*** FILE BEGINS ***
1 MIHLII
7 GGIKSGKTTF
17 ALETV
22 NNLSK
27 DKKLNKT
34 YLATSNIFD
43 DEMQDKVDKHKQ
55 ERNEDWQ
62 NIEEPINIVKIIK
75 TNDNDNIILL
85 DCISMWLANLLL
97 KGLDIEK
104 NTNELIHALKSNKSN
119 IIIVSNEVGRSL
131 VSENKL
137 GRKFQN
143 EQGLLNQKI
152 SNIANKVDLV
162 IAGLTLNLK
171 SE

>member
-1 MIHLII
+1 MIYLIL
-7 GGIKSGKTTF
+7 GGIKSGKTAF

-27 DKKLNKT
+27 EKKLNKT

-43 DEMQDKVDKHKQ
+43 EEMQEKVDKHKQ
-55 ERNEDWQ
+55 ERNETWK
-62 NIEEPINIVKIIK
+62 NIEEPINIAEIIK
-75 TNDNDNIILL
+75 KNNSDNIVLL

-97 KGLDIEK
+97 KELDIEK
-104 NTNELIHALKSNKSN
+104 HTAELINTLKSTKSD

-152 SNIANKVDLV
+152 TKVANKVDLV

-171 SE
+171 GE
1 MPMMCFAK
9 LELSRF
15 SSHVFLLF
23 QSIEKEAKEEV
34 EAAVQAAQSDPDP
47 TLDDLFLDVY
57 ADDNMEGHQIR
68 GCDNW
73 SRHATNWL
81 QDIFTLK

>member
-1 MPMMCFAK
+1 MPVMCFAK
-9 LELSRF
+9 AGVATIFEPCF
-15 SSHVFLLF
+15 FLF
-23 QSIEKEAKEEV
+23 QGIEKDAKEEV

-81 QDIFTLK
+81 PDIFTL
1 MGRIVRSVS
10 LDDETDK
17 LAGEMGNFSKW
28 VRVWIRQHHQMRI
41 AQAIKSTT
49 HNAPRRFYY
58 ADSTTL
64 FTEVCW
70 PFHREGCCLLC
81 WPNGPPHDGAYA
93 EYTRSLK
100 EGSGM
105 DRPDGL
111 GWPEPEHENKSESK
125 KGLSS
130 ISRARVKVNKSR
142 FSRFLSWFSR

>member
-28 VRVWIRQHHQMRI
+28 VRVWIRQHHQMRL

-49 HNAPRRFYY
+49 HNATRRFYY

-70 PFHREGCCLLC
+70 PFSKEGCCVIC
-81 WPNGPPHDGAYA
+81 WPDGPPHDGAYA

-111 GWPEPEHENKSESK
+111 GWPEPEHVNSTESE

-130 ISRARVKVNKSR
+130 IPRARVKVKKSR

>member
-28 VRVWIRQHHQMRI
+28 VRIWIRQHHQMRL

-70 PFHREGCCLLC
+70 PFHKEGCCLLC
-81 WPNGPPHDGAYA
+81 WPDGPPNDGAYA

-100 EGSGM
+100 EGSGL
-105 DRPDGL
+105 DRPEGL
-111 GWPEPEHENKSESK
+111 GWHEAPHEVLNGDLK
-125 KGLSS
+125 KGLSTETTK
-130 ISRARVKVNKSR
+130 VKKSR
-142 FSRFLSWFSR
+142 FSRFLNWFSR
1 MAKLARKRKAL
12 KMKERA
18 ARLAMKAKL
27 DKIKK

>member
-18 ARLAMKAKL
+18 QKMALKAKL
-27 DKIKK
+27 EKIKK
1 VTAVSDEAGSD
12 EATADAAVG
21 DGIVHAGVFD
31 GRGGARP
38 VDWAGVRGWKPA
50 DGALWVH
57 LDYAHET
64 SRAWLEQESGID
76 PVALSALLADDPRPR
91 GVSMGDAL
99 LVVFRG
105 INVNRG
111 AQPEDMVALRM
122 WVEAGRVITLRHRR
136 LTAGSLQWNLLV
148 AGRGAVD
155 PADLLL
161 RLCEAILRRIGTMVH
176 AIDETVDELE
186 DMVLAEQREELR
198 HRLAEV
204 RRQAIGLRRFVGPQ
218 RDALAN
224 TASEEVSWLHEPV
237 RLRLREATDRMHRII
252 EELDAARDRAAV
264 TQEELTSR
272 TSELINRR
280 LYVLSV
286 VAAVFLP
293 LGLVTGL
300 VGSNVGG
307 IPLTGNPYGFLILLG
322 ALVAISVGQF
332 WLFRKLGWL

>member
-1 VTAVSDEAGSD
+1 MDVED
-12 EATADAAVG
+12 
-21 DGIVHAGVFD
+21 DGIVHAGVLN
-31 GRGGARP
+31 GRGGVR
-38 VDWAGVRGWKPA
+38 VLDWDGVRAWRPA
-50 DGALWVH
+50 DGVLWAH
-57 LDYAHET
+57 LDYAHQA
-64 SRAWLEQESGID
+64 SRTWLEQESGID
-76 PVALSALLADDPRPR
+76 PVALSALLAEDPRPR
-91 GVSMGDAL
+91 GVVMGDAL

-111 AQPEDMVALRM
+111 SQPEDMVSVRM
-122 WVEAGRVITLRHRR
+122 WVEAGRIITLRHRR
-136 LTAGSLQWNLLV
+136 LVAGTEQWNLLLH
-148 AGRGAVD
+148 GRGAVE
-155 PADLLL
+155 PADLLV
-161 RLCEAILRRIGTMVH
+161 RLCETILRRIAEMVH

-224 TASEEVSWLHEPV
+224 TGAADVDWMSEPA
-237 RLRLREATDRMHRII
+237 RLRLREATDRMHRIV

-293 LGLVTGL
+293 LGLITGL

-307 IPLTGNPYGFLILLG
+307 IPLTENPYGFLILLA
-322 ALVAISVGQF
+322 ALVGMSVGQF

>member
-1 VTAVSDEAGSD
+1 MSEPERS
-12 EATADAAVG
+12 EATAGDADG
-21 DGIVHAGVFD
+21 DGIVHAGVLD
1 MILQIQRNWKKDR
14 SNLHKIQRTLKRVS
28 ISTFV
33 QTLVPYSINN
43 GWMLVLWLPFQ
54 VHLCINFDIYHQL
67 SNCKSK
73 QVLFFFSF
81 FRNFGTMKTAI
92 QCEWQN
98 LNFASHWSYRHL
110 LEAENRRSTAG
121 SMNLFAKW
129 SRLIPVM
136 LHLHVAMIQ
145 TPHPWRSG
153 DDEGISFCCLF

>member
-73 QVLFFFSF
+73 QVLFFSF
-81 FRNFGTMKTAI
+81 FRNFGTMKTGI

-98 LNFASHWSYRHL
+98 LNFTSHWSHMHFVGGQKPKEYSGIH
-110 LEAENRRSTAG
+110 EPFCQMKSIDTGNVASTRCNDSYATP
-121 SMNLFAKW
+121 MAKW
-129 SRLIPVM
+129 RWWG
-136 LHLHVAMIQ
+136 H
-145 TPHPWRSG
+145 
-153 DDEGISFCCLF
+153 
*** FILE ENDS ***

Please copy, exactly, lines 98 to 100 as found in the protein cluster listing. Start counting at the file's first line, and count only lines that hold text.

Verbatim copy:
-70 PFHREGCCLLC
+70 PFHKEGCCLLC
-81 WPNGPPHDGAYA